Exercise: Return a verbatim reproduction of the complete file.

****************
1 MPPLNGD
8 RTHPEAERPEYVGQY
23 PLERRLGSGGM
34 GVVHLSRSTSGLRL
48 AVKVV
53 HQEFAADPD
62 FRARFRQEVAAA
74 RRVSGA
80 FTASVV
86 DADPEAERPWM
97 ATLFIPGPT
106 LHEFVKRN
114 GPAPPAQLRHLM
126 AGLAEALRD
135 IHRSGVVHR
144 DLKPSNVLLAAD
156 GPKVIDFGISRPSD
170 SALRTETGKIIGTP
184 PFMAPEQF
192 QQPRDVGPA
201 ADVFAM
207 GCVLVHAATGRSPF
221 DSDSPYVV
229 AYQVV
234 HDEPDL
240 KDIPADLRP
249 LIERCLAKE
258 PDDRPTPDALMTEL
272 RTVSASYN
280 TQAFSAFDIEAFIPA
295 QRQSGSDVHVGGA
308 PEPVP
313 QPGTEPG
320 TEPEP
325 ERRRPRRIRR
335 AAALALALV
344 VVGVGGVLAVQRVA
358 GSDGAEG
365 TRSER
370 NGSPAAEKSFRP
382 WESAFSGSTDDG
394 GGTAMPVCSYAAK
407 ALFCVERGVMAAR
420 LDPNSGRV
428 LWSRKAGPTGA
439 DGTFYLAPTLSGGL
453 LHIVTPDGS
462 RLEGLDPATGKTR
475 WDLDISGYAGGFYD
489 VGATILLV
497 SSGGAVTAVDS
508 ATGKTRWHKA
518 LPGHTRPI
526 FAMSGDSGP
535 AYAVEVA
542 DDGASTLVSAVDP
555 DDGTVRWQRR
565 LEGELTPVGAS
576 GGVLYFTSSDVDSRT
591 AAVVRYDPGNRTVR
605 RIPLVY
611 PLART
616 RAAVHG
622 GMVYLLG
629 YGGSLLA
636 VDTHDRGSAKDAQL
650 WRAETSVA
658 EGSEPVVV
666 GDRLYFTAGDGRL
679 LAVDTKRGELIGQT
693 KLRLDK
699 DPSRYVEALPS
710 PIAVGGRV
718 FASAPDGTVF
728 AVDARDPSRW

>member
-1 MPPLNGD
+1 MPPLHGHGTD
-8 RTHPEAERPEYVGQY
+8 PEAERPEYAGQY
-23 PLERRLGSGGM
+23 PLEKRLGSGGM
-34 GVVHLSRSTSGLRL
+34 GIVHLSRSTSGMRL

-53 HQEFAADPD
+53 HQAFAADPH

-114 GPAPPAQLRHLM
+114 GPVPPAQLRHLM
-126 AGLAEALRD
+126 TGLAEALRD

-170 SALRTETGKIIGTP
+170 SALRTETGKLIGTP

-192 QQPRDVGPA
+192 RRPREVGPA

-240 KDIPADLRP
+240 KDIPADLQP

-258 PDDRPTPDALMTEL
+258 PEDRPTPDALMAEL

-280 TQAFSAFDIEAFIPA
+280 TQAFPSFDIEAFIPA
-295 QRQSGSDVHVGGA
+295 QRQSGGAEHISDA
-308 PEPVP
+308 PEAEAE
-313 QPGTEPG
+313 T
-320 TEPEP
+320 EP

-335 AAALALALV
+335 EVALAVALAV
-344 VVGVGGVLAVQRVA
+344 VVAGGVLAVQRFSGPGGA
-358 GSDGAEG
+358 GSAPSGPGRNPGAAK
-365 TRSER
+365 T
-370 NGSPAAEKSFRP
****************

1 MPPLNGD
8 RTHPEAERPEYVGQY
23 PLERRLGSGGM
34 GVVHLSRSTSGLRL
48 AVKVV
53 HQEFAADPD
62 FRARFRQEVAAA
74 RRVSGA
80 FTASVV
86 DADPEAERPWM
97 ATLFIPGPT
106 LHEFVKRN
114 GPAPPAQLRHLM
126 AGLAEALRD
135 IHRSGVVHR
144 DLKPSNVLLAAD
156 GPKVIDFGISRPSD
170 SALRTETGKIIGTP
184 PFMAPEQF
192 QQPRDVGPA
201 ADVFAM
207 GCVLVHAATGRSPF
221 DSDSPYVV
229 AYQVV
234 HDEPDL
240 KDIPADLRP
249 LIERCLAKE
258 PDDRPTPDALMTEL
272 RTVSASYN
280 TQAFSAFDIEAFIPA
295 QRQSGSDVHVGGA
308 PEPVP
313 QPGTEPG
320 TEPEP
325 ERRRPRRIRR
335 AAALALALV
344 VVGVGGVLAVQRVA
358 GSDGAEG
365 TRSER
370 NGSPAAEKSFRP
382 WESAFSGSTDDG
394 GGTAMPVCSYAAK
407 ALFCVERGVMAAR
420 LDPNSGRV
428 LWSRKAGPTGA
439 DGTFYLAPTLSGGL
453 LHIVTPDGS
462 RLEGLDPATGKTR
475 WDLDISGYAGGFYD
489 VGATILLV
497 SSGGAVTAVDS
508 ATGKTRWHKA
518 LPGHTRPI
526 FAMSGDSGP
535 AYAVEVA
542 DDGASTLVSAVDP
555 DDGTVRWQRR
565 LEGELTPVGAS
576 GGVLYFTSSDVDSRT
591 AAVVRYDPGNRTVR
605 RIPLVY
611 PLART
616 RAAVHG
622 GMVYLLG
629 YGGSLLA
636 VDTHDRGSAKDAQL
650 WRAETSVA
658 EGSEPVVV
666 GDRLYFTAGDGRL
679 LAVDTKRGELIGQT
693 KLRLDK
699 DPSRYVEALPS
710 PIAVGGRV
718 FASAPDGTVF
728 AVDARDPSRW

>member
-1 MPPLNGD
+1 MPPLHGHGTD
-8 RTHPEAERPEYVGQY
+8 PEAERPEYAGQY
-23 PLERRLGSGGM
+23 PLEKRLGSGGM
-34 GVVHLSRSTSGLRL
+34 GIVHLSRSTSGMRL

-53 HQEFAADPD
+53 HQAFAADPH

-114 GPAPPAQLRHLM
+114 GPVPPAQLRHLM
-126 AGLAEALRD
+126 TGLAEALRD

-170 SALRTETGKIIGTP
+170 SALRTETGKLIGTP

-192 QQPRDVGPA
+192 RRPREVGPA

-240 KDIPADLRP
+240 KDIPADLQP

-258 PDDRPTPDALMTEL
+258 PEDRPTPDALMAEL

-280 TQAFSAFDIEAFIPA
+280 TQAFPSFDIEAFIPA
-295 QRQSGSDVHVGGA
+295 QRQSGGAEHISDA
-308 PEPVP
+308 PEAEAE
-313 QPGTEPG
+313 T
-320 TEPEP
+320 EP

-335 AAALALALV
+335 EVALAVALAV
-344 VVGVGGVLAVQRVA
+344 VVAGGVLAVQRFSGPGGA
-358 GSDGAEG
+358 GSAPSGPGRNPGAAK
-365 TRSER
+365 T
-370 NGSPAAEKSFRP